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The Essentials

Essential tips for working as an actor in soap opera

Soap opera is the musical theatre of television. This is what people often heard me saying to the classes and young actors I mentored during my almost 10-year stint on Neighbours. When it comes to acting – whether it’s in a soap opera, film, television or even stage – I believe the difference is slight.

Working on a soap opera requires all your skills as an actor, and then some. Because of the pace and relentlessness of the output – often 40-46 weeks a year if you’re a regular cast member – acting for soap requires a different energy. Not only physical, but mental and emotional, as well.

Here’s what you need to know about acting in soaps:

You are the guardian of your character

Apart from learning ‘new-ish’ lines (ironic as the lines can be very similar) every week, you need to be across your character’s arc, which can span at least 10 episodes at the same time. Neighbours was shot in blocks of five episodes each. We always shot two blocks at a time – one on location and one in studio. I’d imagine UK soap schedules are similar.

Because of the pace and mammoth output required by the broadcasters, scripts are often released to cast and crew as ‘final’ after the second or third draft. Therefore, you, as an actor, need to be the guardian of your own character. With so many different writers, script editors and directors, you’re the only person who spends all day with your character – so you’re best placed to safeguard the character’s consistency and storyline.

Every actor has a different method of dealing with this. I kept a character journal for the nine years and nine months I played ‘Sheila Canning’. It listed every scene and location, and a short slug line saying where Sheila was in her story, who she was with, and often, why or how.

I would then transfer that to the top of each page of the script I was currently working on. This was my homework every weekend so that I could stay across Sheila’s character arc and not be caught out when the shooting schedule changed – often due to cast members falling ill, or a location getting behind timewise.

Create your own subtext

For me, the main difference between soap operas and other works like dramas or sitcoms is that in soap opera, the story is king. Every scene and every character are there to serve the story. That is why the writers’ room on a soap opera is called ‘the story room.’

This is not a criticism – it’s just a fact. Therefore, more personal vigilance is required from an actor to maintain the truth in the relationships between their character and others, as they most often will be secondary to the story. The long-suffering writers may dispute this, but this is my opinion.

Because of the dependence on story above all else, the scripts often lack sub-text, and it’s up to the actor and their scene partners to discuss this with the director of the block and find something that works for them all. I loved this part of the time I worked on the show, as most directors were very open to this way of working. It’s important to ask to have discussions offset a week or so before you shoot the scene, as there’s no time for such conversations on the day.

Filming Structure

Line running almost always happens in the greenroom, as line runs on set are seen as time-wasting by most directors. And really the only way to learn lines is repetition, repetition, repetition.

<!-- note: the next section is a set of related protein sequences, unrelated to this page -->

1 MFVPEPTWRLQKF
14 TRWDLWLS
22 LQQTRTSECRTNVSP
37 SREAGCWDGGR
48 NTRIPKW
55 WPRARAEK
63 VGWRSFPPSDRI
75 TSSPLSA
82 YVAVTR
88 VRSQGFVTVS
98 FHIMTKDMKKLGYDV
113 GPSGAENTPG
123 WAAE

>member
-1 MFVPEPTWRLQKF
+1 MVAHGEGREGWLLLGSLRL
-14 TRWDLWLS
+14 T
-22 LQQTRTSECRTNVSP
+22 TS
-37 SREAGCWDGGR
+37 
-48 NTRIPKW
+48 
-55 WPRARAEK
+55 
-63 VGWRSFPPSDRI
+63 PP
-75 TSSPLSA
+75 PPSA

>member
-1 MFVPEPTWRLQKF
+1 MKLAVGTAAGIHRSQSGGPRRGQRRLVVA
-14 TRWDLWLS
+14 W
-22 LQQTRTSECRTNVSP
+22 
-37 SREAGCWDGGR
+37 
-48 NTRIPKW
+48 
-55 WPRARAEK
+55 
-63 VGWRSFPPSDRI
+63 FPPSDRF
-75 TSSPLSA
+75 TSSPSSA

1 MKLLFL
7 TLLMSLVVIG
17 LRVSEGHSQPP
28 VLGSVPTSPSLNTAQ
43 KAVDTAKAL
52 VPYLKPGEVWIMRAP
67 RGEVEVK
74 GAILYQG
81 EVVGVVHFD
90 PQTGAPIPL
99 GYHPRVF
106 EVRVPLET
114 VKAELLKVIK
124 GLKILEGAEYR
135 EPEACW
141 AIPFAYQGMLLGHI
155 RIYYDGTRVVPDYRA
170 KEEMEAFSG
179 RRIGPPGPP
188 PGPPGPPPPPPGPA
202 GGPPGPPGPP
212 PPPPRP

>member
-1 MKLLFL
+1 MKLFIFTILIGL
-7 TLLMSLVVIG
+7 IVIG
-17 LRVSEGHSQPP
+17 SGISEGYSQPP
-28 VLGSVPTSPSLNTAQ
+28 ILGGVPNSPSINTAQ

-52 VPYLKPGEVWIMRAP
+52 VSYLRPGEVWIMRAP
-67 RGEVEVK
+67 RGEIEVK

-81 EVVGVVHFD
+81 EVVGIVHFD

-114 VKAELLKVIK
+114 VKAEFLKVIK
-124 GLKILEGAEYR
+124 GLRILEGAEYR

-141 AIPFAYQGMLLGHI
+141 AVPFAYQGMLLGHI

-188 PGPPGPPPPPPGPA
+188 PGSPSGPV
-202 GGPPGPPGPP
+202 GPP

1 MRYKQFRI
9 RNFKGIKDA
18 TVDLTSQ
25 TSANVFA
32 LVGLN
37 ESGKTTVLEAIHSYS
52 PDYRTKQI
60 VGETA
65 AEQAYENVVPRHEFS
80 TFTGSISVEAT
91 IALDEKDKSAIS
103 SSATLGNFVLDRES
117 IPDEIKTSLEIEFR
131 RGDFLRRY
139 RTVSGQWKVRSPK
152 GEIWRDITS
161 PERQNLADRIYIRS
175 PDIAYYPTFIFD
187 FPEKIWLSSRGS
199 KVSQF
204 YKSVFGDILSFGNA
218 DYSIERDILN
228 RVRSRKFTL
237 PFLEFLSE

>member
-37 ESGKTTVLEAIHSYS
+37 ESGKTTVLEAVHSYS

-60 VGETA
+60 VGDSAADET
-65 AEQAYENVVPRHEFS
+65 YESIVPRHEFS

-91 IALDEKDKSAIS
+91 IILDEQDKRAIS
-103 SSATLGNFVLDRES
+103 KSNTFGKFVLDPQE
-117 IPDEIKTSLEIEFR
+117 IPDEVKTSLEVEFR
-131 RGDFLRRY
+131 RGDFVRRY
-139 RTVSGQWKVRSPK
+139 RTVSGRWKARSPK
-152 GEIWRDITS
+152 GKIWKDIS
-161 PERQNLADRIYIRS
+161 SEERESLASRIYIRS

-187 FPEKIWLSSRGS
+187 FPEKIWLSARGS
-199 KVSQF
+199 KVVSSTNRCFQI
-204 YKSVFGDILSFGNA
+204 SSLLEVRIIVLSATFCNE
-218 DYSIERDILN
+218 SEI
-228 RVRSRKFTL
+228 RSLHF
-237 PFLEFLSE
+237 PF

A blocking rehearsal happens on camera – followed by small adjustments, the master shot, then coverage in mid-shot and close-up, and the occasional insert, but only if required for story. Then, on you go to the next scene. It’s fast and furious.

Vocal energy is key

Vocal energy and staying on your breath are so important. Naturalism or realism are fine as a style, but only when performed with a lifelike energy.

Generally, soap opera stories are larger than life – with constantly changing alliances, relationships and marriages. Just look at dear, iconic ‘Brooke’ and ‘Ridge’ in The Bold and the Beautiful. Be aware that these extreme storylines would never work with low vocal energy and/or a lack of emotional strength.

Keep yourself fit and healthy

On Neighbours, we had safety officers and a few stuntmen for car accidents and chases, etc., but otherwise we did all our own stunts – there was almost no budget for special effects or CGI. It’s so important to stay physically fit and healthy, as well as flexible, no matter your age. I did yoga every day and tried to walk at least 10,000 steps a day. Others went to the gym on their breaks or ran on a treadmill to keep fit.

Overall, soaps are a great learning environment, but I wouldn’t do it forever. Once you’ve learned all you need to know – technically and within your skillset as an actor – I think it’s important to move on. I’ve found long stints can make you lazy and develop bad habits. But it prepares you for everything you may face in your career, the pace, the enormous workload and the preparation required, and it taught me so much about scene structure and how to fix problems as they arise.

Just as all actors need to do their time on stage, a stint in a soap opera is one of the best things an emerging actor can do to improve their skills.

If you’re looking for a role in a soap opera, join Spotlight to find auditions in the UK for soaps. Also, take a look at our News & Advice section for more acting advice.

Colette Mann is an Australian actor known for playing Doreen Anderson Burns in Prisoner (or PCBH as it was known in the UK). She spent ten years playing Sheila Canning in Neighbours and is now living and working in the UK. Her work encompasses musical theatre, plays, film and television, as both actor and presenter. She has worked on radio and written two books.

Headshot credit: Jane Zhang

Image credit: Vanilla Bear Films / Unsplash